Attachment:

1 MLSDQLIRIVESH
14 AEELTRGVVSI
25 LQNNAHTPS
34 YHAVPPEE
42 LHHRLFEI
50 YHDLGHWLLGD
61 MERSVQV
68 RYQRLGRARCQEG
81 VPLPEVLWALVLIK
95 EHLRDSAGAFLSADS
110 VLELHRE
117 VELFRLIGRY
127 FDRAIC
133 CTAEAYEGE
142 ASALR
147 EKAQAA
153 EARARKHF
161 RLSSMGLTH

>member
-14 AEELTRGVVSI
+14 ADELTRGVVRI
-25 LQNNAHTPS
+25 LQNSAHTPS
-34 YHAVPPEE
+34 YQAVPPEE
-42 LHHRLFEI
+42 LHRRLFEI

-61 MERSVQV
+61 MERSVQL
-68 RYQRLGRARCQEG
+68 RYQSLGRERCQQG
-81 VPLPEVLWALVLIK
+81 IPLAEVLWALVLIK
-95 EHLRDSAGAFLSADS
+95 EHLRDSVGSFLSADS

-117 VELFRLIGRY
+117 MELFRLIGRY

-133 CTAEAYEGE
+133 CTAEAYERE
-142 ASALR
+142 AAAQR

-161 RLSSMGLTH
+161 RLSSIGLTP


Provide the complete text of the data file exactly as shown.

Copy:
1 MLSDQLIRIVESH
14 AEELTRGVVSI
25 LQNNAHTPS
34 YHAVPPEE
42 LHHRLFEI
50 YHDLGHWLLGD
61 MERSVQV
68 RYQRLGRARCQEG
81 VPLPEVLWALVLIK
95 EHLRDSAGAFLSADS
110 VLELHRE
117 VELFRLIGRY
127 FDRAIC
133 CTAEAYEGE
142 ASALR
147 EKAQAA
153 EARARKHF
161 RLSSMGLTH

>member
-14 AEELTRGVVSI
+14 ADELTRGVVRI
-25 LQNNAHTPS
+25 LQNSAHTPS
-34 YHAVPPEE
+34 YQAVPPEE
-42 LHHRLFEI
+42 LHRRLFEI

-61 MERSVQV
+61 MERSVQL
-68 RYQRLGRARCQEG
+68 RYQSLGRERCQQG
-81 VPLPEVLWALVLIK
+81 IPLAEVLWALVLIK
-95 EHLRDSAGAFLSADS
+95 EHLRDSVGSFLSADS

-117 VELFRLIGRY
+117 MELFRLIGRY

-133 CTAEAYEGE
+133 CTAEAYERE
-142 ASALR
+142 AAAQR

-161 RLSSMGLTH
+161 RLSSIGLTP